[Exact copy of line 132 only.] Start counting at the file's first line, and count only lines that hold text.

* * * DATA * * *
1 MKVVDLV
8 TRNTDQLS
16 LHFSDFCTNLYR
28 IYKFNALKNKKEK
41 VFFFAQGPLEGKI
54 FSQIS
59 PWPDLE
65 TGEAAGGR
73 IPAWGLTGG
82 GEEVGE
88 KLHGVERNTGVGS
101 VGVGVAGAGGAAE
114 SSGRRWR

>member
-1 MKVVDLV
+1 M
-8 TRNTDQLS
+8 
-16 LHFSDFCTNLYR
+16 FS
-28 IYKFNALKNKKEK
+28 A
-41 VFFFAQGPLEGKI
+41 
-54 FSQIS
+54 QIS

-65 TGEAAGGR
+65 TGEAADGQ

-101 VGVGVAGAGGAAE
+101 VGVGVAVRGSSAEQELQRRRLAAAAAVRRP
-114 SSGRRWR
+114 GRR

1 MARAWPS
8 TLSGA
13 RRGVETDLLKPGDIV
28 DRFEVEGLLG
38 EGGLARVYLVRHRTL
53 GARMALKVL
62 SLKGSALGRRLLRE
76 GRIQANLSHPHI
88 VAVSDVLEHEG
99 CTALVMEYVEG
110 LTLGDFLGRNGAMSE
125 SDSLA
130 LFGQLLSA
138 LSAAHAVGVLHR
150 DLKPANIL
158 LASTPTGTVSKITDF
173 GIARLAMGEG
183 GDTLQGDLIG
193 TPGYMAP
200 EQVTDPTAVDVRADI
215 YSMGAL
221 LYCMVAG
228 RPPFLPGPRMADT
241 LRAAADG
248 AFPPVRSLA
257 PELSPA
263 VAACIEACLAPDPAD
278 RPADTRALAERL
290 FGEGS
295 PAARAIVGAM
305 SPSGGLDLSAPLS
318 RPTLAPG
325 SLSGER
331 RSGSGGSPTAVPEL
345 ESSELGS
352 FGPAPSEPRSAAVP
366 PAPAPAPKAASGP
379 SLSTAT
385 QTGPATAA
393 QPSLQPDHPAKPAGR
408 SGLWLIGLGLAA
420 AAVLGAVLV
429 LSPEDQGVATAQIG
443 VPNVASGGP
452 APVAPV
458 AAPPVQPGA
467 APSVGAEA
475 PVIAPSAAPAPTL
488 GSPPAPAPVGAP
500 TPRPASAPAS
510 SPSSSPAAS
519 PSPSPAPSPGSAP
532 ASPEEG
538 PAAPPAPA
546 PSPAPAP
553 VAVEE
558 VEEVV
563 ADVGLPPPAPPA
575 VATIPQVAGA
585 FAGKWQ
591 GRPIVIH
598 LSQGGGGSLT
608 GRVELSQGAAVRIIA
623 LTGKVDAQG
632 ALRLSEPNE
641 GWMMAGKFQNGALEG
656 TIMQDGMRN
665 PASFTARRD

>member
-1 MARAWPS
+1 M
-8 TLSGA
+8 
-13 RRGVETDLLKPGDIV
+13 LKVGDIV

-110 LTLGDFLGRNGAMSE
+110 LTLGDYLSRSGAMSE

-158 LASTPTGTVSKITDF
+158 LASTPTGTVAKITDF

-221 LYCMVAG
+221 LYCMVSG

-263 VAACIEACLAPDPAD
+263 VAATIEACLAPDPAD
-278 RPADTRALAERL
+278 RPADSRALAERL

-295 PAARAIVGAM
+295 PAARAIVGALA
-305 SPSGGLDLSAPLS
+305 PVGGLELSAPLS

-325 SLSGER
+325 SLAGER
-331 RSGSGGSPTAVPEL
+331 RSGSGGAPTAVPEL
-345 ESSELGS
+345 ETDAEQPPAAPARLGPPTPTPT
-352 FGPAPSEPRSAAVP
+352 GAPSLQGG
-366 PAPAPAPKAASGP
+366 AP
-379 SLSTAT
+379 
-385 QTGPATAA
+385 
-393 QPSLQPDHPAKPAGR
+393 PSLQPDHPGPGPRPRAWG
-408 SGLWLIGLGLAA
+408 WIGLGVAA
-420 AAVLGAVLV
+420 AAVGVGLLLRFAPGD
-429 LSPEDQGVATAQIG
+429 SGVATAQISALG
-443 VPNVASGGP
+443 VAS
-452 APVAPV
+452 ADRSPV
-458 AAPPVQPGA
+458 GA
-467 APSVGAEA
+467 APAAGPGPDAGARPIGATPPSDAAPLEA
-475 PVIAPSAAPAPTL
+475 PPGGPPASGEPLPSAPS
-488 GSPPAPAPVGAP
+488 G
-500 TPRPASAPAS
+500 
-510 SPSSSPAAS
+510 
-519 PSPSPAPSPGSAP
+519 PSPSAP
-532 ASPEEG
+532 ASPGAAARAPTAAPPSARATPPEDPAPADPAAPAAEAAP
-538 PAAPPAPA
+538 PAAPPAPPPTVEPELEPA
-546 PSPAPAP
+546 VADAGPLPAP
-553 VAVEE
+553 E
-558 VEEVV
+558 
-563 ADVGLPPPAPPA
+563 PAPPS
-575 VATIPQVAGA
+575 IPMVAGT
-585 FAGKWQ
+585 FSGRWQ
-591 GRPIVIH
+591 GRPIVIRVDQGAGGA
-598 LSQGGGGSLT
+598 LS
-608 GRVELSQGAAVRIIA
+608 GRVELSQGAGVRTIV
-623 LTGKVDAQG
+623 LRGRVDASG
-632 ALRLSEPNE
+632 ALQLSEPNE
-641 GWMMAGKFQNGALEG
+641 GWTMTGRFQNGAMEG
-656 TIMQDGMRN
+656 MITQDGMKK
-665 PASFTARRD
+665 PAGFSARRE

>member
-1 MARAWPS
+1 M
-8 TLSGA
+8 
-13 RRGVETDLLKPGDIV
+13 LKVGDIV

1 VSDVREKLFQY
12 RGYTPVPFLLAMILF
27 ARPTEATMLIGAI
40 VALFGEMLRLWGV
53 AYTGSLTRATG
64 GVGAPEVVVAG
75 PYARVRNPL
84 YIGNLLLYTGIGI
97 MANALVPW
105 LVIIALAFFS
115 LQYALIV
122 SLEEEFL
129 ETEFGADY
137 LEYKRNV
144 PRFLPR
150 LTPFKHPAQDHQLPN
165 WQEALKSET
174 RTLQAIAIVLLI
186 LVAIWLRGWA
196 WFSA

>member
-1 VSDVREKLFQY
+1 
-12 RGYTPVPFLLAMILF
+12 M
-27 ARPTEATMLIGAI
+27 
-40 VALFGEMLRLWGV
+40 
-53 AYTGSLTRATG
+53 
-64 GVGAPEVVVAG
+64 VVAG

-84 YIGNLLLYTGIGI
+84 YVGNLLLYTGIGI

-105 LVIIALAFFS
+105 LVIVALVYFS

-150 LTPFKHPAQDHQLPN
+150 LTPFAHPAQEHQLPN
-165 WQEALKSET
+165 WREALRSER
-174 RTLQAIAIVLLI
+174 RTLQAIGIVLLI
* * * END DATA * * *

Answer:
-379 SLSTAT